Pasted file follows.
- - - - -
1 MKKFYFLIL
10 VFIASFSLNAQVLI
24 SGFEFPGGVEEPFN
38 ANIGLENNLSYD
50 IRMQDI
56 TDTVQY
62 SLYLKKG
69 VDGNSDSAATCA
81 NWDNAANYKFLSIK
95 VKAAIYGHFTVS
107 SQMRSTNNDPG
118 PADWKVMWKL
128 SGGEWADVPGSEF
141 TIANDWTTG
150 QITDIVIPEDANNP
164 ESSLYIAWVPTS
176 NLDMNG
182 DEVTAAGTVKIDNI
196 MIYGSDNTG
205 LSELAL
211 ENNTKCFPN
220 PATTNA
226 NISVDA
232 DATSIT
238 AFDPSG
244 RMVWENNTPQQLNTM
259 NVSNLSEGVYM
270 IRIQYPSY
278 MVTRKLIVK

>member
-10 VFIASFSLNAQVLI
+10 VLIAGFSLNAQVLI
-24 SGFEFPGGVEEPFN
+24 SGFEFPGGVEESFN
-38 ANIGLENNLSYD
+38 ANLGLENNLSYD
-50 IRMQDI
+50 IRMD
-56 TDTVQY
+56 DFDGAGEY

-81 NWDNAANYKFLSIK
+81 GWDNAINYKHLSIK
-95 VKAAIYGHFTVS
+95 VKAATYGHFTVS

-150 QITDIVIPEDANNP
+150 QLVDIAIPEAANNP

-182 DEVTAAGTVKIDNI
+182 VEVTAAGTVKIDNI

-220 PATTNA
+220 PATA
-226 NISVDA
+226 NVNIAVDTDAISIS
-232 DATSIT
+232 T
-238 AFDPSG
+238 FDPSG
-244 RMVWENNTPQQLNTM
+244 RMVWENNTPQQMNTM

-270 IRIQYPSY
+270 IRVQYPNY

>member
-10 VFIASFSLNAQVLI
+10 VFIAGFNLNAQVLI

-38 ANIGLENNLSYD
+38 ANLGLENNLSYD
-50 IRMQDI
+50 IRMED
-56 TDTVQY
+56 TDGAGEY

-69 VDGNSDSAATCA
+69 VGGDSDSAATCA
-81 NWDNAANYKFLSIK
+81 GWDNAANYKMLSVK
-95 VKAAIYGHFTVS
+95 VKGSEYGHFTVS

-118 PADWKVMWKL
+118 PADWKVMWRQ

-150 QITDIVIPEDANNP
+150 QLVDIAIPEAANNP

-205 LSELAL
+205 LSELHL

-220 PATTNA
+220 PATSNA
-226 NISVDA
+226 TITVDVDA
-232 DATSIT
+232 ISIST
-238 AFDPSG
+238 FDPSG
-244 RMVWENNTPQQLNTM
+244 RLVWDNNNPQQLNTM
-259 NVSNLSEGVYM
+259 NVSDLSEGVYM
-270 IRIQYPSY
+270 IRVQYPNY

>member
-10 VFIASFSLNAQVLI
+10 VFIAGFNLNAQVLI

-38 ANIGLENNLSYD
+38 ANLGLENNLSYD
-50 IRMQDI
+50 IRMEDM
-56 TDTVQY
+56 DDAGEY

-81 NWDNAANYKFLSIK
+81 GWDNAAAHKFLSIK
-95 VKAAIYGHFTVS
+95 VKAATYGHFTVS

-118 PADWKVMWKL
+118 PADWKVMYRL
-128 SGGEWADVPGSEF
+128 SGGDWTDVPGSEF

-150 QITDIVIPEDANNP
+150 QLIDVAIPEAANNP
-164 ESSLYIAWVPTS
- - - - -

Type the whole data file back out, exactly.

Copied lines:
1 MKKFYFLIL
10 VFIASFSLNAQVLI
24 SGFEFPGGVEEPFN
38 ANIGLENNLSYD
50 IRMQDI
56 TDTVQY
62 SLYLKKG
69 VDGNSDSAATCA
81 NWDNAANYKFLSIK
95 VKAAIYGHFTVS
107 SQMRSTNNDPG
118 PADWKVMWKL
128 SGGEWADVPGSEF
141 TIANDWTTG
150 QITDIVIPEDANNP
164 ESSLYIAWVPTS
176 NLDMNG
182 DEVTAAGTVKIDNI
196 MIYGSDNTG
205 LSELAL
211 ENNTKCFPN
220 PATTNA
226 NISVDA
232 DATSIT
238 AFDPSG
244 RMVWENNTPQQLNTM
259 NVSNLSEGVYM
270 IRIQYPSY
278 MVTRKLIVK

>member
-10 VFIASFSLNAQVLI
+10 VLIAGFSLNAQVLI
-24 SGFEFPGGVEEPFN
+24 SGFEFPGGVEESFN
-38 ANIGLENNLSYD
+38 ANLGLENNLSYD
-50 IRMQDI
+50 IRMD
-56 TDTVQY
+56 DFDGAGEY

-81 NWDNAANYKFLSIK
+81 GWDNAINYKHLSIK
-95 VKAAIYGHFTVS
+95 VKAATYGHFTVS

-150 QITDIVIPEDANNP
+150 QLVDIAIPEAANNP

-182 DEVTAAGTVKIDNI
+182 VEVTAAGTVKIDNI

-220 PATTNA
+220 PATA
-226 NISVDA
+226 NVNIAVDTDAISIS
-232 DATSIT
+232 T
-238 AFDPSG
+238 FDPSG
-244 RMVWENNTPQQLNTM
+244 RMVWENNTPQQMNTM

-270 IRIQYPSY
+270 IRVQYPNY

>member
-10 VFIASFSLNAQVLI
+10 VFIAGFNLNAQVLI

-38 ANIGLENNLSYD
+38 ANLGLENNLSYD
-50 IRMQDI
+50 IRMED
-56 TDTVQY
+56 TDGAGEY

-69 VDGNSDSAATCA
+69 VGGDSDSAATCA
-81 NWDNAANYKFLSIK
+81 GWDNAANYKMLSVK
-95 VKAAIYGHFTVS
+95 VKGSEYGHFTVS

-118 PADWKVMWKL
+118 PADWKVMWRQ

-150 QITDIVIPEDANNP
+150 QLVDIAIPEAANNP

-205 LSELAL
+205 LSELHL

-220 PATTNA
+220 PATSNA
-226 NISVDA
+226 TITVDVDA
-232 DATSIT
+232 ISIST
-238 AFDPSG
+238 FDPSG
-244 RMVWENNTPQQLNTM
+244 RLVWDNNNPQQLNTM
-259 NVSNLSEGVYM
+259 NVSDLSEGVYM
-270 IRIQYPSY
+270 IRVQYPNY

>member
-10 VFIASFSLNAQVLI
+10 VFIAGFNLNAQVLI

-38 ANIGLENNLSYD
+38 ANLGLENNLSYD
-50 IRMQDI
+50 IRMEDM
-56 TDTVQY
+56 DDAGEY

-81 NWDNAANYKFLSIK
+81 GWDNAAAHKFLSIK
-95 VKAAIYGHFTVS
+95 VKAATYGHFTVS

-118 PADWKVMWKL
+118 PADWKVMYRL
-128 SGGEWADVPGSEF
+128 SGGDWTDVPGSEF

-150 QITDIVIPEDANNP
+150 QLIDVAIPEAANNP
-164 ESSLYIAWVPTS